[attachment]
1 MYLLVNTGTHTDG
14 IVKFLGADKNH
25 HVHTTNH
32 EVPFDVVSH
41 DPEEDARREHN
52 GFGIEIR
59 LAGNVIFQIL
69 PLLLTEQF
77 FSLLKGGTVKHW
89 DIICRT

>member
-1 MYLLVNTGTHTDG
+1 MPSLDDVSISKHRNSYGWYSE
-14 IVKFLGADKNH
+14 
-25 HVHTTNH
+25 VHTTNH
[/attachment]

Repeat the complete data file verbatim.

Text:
1 MYLLVNTGTHTDG
14 IVKFLGADKNH
25 HVHTTNH
32 EVPFDVVSH
41 DPEEDARREHN
52 GFGIEIR
59 LAGNVIFQIL
69 PLLLTEQF
77 FSLLKGGTVKHW
89 DIICRT

>member
-1 MYLLVNTGTHTDG
+1 MPSLDDVSISKHRNSYGWYSE
-14 IVKFLGADKNH
+14 
-25 HVHTTNH
+25 VHTTNH